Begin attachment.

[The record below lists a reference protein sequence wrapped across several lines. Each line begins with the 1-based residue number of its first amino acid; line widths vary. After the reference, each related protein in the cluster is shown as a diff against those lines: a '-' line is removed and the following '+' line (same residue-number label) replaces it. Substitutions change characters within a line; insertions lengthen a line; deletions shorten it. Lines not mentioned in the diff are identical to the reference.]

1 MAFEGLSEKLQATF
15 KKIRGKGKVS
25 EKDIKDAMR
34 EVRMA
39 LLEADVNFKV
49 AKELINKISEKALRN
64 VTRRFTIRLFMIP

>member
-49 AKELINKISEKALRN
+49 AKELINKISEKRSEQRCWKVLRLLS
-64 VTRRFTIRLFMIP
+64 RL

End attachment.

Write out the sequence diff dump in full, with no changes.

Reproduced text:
[The record below lists a reference protein sequence wrapped across several lines. Each line begins with the 1-based residue number of its first amino acid; line widths vary. After the reference, each related protein in the cluster is shown as a diff against those lines: a '-' line is removed and the following '+' line (same residue-number label) replaces it. Substitutions change characters within a line; insertions lengthen a line; deletions shorten it. Lines not mentioned in the diff are identical to the reference.]

1 MAFEGLSEKLQATF
15 KKIRGKGKVS
25 EKDIKDAMR
34 EVRMA
39 LLEADVNFKV
49 AKELINKISEKALRN
64 VTRRFTIRLFMIP

>member
-49 AKELINKISEKALRN
+49 AKELINKISEKRSEQRCWKVLRLLS
-64 VTRRFTIRLFMIP
+64 RL